2. What is the International Crisis Group (ICG)?
3. ICG-report of Serbia
3.1 Situation in Serbia
3.2 Outcome of the 11 May 2008 elections
3.3 Issues of concern
3.4 ICG’s recommendations
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This term paper critically reviews the International Crisis Group report “Will the Real Serbia Please Stand up?” from April 2008. The report was published two months after Kosovo declared its independence and the subsequent rioting and looting in Belgrade. Section 2 briefly introduces the ICG and presents two main criticisms which concern the institution’s organisational structure as well as its reports. In Section 3.1 I will summarise the situation in Serbia according to the above-named report and portray the conflicts about the Kosovo-question and Serbia’s EU-membership. The two opposing camps of pro-EU and anti-EU-parties will be presented and the viewpoints of their respective leaders Tadic and Kostunica will be discussed. As the report was published before the early election in May 2008, Section 3 will be complemented with the outcome of it and an analysis of the results. What follows is an analysis of ICG’s issues of concern and the resultant policy recommendations; in particular the recommendation to the European Union not to sign a Stability and Association Agreement with Serbia. Section 4 will summarise the paper and add concluding remarks.
2. What is the International Crisis Group (ICG)?
The ICG is an international, non-governmental, non-profit organisation whose designated aim is to prevent and solve deadly conflicts all around the world. Founded in 1995, ICG describes itself as the world’s leading independent Think-Tank that provides information and gives advice to governments and intergovernmental organisations like the United Nations (UN), the European Union (EU) and the World Bank. Its permanent staff comprises of 130 persons from 46 countries on five continents with knowledge of 53 languages at total. The ICG covers over 60 conflict and potential conflict situations and publishes over 80 reports annually.1 The organisation considers itself as a “private foreign ministry” who supports national governments by taking over tasks which they cannot accomplish by themselves.2 Generally, the country reports are seen as high-qualitative, solidly investigated analyses that provide prompt on-the-spot information for policy makers. However, the recommendations have often been subject to criticism. The two main points of criticism are lack of neutrality and their tendency to fight symptoms rather than causes.3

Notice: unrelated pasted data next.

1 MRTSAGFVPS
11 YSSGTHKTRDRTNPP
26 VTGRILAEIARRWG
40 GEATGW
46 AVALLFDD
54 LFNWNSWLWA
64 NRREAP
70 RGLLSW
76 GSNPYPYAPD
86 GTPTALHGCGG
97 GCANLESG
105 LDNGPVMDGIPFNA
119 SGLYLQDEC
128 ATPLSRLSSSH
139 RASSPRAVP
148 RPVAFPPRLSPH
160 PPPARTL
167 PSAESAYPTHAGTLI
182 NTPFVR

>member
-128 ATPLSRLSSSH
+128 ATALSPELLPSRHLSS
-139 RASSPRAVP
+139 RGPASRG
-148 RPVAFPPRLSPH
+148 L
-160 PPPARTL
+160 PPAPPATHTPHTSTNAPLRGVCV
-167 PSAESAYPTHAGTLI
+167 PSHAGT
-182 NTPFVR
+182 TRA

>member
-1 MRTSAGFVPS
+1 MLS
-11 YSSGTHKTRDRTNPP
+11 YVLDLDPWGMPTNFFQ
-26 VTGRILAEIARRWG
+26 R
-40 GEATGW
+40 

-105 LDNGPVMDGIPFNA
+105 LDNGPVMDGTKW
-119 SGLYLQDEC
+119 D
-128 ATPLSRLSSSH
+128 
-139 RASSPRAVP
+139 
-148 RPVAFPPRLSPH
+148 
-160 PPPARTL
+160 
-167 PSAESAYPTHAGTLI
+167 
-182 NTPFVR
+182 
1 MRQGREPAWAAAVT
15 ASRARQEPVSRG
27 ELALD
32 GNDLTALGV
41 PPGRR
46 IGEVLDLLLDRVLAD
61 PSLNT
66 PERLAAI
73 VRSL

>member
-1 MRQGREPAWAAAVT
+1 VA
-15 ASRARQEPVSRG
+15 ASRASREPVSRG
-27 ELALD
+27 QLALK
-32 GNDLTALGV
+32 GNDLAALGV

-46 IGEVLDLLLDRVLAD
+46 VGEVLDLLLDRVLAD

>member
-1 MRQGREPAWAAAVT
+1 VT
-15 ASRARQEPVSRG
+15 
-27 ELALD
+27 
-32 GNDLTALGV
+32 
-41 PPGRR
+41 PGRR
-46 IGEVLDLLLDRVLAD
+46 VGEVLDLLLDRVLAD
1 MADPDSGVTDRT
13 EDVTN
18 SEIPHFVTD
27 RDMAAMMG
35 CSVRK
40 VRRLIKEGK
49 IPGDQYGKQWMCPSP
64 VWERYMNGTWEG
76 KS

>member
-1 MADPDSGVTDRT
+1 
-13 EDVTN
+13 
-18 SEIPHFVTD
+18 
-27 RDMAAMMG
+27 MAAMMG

Many of the ICG board members are nameable (mainly from Western countries stemming) personalities: former state presidents, ministers, national political advisers, ambassadors, U.S.-senators and many other high-level and well connected figures. Only few researchers are represented in the ICG and its leadership. This predominance of Western politicians is regarded as influential on the work of ICG and its policy recommendations. The neutrality is also being challenged for funding issues. As a non-profit organisation the ICG funds its budget (2009: U.S. $ 15.5 millon) by donations of governments (51%), institutional foundations (26.5%) and others (22.5%).4 As Bliesemann de Guevara points out, ICG competes for these funds with other political consulting institutions. Therefore, it could not be ruled out that Crisis Group takes economic aspects into consideration when choosing topics and deciding about emphases.5 By choosing the topics which the ICG considers as important it already exerts influence on the international perception of a conflict, concludes Bliesemann de Guevara (2007:1). Since the funds mainly come from Western governments and institutions, the reports and recommendations are potentially ‘pro-Western-biased’. Oberg (2005) states: